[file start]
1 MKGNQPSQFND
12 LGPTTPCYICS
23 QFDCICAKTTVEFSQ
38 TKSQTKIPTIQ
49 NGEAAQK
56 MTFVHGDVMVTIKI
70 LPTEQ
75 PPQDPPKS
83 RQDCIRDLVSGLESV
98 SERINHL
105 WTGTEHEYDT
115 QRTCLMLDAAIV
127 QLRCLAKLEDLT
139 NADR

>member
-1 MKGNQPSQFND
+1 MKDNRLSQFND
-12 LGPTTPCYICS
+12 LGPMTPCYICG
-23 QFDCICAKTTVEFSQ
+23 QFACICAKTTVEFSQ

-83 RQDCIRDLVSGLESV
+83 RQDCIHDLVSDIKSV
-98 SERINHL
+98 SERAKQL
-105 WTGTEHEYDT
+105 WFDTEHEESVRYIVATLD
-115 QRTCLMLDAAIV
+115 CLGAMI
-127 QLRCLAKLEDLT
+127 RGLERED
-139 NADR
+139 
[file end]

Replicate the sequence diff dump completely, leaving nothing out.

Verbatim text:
1 MKGNQPSQFND
12 LGPTTPCYICS
23 QFDCICAKTTVEFSQ
38 TKSQTKIPTIQ
49 NGEAAQK
56 MTFVHGDVMVTIKI
70 LPTEQ
75 PPQDPPKS
83 RQDCIRDLVSGLESV
98 SERINHL
105 WTGTEHEYDT
115 QRTCLMLDAAIV
127 QLRCLAKLEDLT
139 NADR

>member
-1 MKGNQPSQFND
+1 MKDNRLSQFND
-12 LGPTTPCYICS
+12 LGPMTPCYICG
-23 QFDCICAKTTVEFSQ
+23 QFACICAKTTVEFSQ

-83 RQDCIRDLVSGLESV
+83 RQDCIHDLVSDIKSV
-98 SERINHL
+98 SERAKQL
-105 WTGTEHEYDT
+105 WFDTEHEESVRYIVATLD
-115 QRTCLMLDAAIV
+115 CLGAMI
-127 QLRCLAKLEDLT
+127 RGLERED
-139 NADR
+139 